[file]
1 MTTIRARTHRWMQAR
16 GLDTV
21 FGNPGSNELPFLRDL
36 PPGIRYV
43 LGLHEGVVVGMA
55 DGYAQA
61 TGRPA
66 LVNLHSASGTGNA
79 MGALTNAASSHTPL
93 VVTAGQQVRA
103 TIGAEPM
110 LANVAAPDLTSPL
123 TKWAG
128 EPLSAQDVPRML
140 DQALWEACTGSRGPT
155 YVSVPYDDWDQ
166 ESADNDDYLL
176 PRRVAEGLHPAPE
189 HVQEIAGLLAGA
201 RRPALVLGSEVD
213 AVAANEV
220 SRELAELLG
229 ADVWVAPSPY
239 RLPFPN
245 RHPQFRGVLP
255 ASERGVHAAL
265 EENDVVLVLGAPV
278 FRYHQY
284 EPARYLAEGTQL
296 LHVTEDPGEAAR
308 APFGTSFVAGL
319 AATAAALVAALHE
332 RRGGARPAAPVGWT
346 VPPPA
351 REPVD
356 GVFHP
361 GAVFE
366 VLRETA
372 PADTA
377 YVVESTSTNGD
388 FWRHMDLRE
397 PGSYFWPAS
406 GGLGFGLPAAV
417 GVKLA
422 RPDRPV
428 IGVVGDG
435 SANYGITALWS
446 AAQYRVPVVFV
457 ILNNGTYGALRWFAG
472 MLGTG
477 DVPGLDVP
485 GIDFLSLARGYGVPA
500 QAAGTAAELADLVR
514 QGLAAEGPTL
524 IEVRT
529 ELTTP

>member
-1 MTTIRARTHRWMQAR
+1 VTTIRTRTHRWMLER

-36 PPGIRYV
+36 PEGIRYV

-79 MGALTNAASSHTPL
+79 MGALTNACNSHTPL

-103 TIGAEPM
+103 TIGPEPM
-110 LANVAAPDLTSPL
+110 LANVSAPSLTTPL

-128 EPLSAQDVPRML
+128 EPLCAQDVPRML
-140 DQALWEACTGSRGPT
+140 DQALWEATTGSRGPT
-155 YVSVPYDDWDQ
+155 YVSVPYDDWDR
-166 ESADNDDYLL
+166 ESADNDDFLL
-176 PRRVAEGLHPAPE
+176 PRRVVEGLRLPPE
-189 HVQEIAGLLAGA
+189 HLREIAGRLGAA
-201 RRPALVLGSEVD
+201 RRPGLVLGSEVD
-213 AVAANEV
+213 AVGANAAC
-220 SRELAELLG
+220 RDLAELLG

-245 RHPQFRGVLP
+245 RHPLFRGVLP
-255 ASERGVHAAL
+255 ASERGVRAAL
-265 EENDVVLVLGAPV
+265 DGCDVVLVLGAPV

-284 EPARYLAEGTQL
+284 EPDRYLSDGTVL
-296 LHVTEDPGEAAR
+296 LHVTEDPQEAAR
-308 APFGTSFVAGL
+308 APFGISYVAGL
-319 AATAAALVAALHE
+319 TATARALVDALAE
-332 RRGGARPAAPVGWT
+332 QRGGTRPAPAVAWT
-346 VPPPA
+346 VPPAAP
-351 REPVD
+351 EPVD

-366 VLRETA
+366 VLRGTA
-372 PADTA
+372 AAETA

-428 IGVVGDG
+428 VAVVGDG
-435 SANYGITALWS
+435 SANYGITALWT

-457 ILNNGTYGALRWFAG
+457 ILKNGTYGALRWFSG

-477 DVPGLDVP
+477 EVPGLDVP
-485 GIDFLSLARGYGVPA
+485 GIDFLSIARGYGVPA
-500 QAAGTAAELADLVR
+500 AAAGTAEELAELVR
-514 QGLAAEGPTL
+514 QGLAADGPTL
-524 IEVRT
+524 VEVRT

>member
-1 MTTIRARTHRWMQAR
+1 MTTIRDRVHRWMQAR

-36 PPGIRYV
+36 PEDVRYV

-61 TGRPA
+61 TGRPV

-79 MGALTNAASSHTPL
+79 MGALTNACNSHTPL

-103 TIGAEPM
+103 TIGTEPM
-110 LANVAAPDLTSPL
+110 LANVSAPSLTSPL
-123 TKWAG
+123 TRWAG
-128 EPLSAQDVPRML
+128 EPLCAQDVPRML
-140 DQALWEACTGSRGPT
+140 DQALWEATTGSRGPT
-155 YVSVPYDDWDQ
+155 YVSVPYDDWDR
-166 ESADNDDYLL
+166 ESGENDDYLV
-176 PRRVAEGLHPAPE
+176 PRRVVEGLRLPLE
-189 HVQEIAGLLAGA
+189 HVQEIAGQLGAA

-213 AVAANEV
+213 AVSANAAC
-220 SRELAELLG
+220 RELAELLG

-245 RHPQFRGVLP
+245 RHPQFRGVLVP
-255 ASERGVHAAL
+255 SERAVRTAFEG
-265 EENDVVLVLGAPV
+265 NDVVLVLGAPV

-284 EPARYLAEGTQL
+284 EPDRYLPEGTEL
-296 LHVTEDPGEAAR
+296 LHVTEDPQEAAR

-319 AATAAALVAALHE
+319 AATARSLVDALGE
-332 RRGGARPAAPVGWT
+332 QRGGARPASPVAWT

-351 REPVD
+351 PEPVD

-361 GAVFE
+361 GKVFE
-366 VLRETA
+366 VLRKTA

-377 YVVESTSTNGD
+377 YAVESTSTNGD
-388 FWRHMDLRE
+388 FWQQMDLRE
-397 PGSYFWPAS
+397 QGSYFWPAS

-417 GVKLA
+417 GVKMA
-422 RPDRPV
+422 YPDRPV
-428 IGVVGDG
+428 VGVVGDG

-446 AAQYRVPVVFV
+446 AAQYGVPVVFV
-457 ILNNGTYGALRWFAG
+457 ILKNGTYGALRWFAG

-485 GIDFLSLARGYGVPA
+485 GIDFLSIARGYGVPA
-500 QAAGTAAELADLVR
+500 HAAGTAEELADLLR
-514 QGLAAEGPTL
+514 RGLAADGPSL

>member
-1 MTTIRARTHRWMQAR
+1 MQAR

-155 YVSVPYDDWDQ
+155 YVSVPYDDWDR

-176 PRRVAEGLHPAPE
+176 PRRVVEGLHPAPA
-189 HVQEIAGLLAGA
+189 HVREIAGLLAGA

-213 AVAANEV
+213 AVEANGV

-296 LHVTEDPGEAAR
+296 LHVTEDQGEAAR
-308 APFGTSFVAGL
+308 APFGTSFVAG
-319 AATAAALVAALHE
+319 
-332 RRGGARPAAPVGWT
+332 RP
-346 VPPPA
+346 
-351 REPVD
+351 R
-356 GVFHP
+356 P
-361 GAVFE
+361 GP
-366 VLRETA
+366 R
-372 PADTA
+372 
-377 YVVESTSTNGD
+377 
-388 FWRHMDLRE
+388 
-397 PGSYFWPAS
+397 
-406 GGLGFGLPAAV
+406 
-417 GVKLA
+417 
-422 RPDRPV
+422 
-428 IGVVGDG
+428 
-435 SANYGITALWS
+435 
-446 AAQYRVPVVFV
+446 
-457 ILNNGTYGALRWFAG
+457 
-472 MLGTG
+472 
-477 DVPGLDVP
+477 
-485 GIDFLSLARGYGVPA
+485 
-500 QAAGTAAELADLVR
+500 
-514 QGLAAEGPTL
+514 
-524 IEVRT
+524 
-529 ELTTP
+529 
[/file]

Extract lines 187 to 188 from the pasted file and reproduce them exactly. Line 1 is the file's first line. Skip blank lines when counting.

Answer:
-428 IGVVGDG
+428 VGVVGDG